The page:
As aggregate demand in the economy increases, as shown in the movement from AD1 to AD2 to AD3 to AD4. Initially corresponding to the AD1 and AS curve price level is at OP and output at OM. As the aggregate demand increases from AD2 to AD3, the inflation in the economy increases, but simultaneously there is an increase in output. But as AD increases beyond AD3 , output has reached full capacity and therefore due to competition on the buying side, prices will continue to soar as AD continues to increase. An economy requires deflationary policies to control the rising aggregate demand in the economy.

What are the various deflationary policies?

The components of aggregate demand are consumption, investment, government spending and net exports. Deflationary policies aim to reduce one or more of these components to bring a decline in general price levels in the economy. Countries and their central banks use monetary policies or fiscal policies for curbing the situation of excess demand in the economy

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Monetary policy is an important deflationary policy employed by economies. It is a policy to reduce aggregate demand in the economy by regulating interest rate and credit availability. Monetary policy is used to increase the cost of credit.

Business must be discouraged from borrowing more. Thus as an anti-inflationary policy, rate of interest must be raised. The central bank may increase the bank rate as a deflationary policy. Bank rate is the rate at which central banks lend to commercial banks in the economy. Increasing the bank rate increases the cost of funds. Interest rates in the markets also increase simultaneously.  Borrowing becomes costly and so demand declines in the economy. This policy is sometimes also called the dear money policy. Increasing interest will also bring down investments and cumulatively reduces the aggregate demand. In addition, the increased interest rates will encourage people to save more and thus reduce consumption expenditure. People with mortgages also see a decline in disposable income which again can be a reason for cutting down in consumption expenditure. Higher interest rates can also improve the exchange rate- this encourages imports and brings a decline in exports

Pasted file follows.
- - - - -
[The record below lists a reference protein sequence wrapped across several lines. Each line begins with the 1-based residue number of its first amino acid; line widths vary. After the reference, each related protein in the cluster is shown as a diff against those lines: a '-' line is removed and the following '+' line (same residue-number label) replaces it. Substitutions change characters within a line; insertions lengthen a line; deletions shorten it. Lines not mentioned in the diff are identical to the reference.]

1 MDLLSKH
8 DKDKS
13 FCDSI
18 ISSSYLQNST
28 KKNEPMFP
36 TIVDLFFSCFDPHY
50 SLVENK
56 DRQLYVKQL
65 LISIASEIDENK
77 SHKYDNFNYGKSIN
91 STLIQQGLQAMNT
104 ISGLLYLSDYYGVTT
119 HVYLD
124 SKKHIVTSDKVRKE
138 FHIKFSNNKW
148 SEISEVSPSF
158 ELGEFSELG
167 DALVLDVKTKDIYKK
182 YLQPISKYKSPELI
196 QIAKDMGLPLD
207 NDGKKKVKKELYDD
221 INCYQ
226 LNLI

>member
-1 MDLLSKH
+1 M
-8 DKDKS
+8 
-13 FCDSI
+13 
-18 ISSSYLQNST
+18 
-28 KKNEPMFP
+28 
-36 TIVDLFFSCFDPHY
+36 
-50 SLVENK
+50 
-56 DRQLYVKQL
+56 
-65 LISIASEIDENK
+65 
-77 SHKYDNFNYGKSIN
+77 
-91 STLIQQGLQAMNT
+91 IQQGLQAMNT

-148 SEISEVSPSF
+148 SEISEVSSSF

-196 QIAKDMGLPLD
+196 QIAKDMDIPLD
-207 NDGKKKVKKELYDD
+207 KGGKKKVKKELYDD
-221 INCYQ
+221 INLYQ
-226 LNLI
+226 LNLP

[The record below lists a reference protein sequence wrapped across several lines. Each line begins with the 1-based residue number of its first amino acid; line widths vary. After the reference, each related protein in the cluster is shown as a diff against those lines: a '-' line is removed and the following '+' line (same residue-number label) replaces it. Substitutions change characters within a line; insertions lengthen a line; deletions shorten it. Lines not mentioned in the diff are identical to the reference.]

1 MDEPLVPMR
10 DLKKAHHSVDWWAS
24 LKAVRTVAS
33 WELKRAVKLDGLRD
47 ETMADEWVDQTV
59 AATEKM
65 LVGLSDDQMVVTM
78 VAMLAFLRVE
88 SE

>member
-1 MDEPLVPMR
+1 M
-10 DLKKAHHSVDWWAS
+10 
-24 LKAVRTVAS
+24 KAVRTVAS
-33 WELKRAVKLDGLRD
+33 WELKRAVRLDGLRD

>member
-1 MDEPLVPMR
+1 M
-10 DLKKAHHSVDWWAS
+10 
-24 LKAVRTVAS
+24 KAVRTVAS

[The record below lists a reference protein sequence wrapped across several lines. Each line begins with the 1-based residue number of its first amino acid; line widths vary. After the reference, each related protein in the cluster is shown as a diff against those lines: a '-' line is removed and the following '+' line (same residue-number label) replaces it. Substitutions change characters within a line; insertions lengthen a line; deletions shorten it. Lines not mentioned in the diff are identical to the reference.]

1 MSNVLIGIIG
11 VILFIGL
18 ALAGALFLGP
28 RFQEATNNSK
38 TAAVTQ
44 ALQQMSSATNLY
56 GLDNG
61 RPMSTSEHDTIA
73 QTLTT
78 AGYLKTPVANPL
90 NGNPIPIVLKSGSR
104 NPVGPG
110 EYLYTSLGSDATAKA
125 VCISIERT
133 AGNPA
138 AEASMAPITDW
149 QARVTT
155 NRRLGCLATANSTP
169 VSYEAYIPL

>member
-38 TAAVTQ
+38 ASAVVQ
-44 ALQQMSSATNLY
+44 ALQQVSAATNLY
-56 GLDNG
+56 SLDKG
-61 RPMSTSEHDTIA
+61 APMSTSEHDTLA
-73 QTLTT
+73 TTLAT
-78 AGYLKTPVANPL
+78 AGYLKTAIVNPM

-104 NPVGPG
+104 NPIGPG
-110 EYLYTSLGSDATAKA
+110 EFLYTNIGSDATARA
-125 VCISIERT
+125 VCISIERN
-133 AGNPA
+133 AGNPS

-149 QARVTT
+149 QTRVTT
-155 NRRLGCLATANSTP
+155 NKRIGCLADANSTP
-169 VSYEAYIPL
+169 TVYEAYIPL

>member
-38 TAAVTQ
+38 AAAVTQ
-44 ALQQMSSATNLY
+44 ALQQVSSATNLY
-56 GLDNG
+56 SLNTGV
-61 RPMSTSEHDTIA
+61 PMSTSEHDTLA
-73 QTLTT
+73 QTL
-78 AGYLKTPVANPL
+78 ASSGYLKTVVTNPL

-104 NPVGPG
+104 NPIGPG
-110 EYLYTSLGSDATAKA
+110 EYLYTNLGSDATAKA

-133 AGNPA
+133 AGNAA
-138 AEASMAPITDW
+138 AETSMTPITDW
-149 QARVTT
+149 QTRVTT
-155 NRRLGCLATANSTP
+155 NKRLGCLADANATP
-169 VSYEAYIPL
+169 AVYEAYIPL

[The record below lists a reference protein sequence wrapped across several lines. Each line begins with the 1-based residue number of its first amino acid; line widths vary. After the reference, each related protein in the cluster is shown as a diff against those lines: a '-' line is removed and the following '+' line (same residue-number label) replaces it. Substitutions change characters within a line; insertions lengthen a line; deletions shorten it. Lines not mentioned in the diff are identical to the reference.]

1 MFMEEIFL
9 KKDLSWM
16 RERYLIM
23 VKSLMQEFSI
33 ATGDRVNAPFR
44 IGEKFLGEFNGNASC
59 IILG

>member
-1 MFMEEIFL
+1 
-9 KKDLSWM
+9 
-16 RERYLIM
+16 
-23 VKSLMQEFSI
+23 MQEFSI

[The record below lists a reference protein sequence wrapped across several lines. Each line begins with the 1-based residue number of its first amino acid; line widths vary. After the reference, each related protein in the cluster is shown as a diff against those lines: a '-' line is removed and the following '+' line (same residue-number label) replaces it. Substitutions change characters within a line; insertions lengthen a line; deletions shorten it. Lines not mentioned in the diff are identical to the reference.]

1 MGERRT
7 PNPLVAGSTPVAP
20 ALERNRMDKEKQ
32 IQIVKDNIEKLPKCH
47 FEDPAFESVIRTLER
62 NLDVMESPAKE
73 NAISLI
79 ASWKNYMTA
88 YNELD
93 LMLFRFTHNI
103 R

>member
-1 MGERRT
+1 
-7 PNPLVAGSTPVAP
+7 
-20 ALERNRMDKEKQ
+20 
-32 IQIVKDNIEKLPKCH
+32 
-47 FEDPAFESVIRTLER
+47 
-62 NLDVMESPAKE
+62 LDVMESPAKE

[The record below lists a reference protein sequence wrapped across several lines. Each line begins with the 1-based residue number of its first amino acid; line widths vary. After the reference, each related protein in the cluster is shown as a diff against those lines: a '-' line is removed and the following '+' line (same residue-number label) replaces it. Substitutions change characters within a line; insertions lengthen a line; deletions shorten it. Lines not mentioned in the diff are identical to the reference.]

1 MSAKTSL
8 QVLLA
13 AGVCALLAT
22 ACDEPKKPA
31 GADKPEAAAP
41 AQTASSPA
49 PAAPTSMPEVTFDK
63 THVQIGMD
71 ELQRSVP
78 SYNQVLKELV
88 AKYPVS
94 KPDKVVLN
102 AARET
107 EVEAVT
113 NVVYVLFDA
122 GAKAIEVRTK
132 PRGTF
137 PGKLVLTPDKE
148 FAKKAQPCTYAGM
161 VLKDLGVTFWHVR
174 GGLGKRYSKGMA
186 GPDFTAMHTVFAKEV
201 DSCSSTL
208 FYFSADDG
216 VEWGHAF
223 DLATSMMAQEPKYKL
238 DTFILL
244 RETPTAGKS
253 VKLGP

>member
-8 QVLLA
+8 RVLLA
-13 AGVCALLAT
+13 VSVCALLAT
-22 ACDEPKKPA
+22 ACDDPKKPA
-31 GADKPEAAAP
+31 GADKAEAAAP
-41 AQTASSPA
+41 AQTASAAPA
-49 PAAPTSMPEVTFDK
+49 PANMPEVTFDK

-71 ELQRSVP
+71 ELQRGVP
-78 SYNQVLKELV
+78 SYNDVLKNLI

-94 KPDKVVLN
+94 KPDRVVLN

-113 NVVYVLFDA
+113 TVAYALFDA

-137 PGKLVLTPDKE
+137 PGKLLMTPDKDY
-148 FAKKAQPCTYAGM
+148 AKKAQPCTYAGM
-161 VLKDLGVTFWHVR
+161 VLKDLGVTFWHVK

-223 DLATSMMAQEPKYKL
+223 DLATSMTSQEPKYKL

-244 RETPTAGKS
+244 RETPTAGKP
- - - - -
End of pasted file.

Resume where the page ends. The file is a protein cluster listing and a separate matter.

To curb the increased aggregate demand in an economy, the country's central bank sells government bonds in open market operations so that money supply in the economy declines and thus so does aggregate demand.

Tax rates too may be increased to decrease people's real income and therefore reduce the consumption power of consumers. As a result, aggregate demand in the economy would decline. Similar would be the effect of reduced government spending. These are fiscal policy measures employed as deflationary policies.

Policies for wage growth may be deferred in situations of inflation so that disposable incomes of citizens do not increase and thus aggregate demand too remains controlled.

How do deflationary policies work?

Using any of the deflationary policies mentioned above, when aggregate demand shifts from AD2 to AD1, the general price levels in the economy changes, inflation declines as there is a movement from OP' to OP due to the leftward shift of the AD curve, as shown in the diagram below.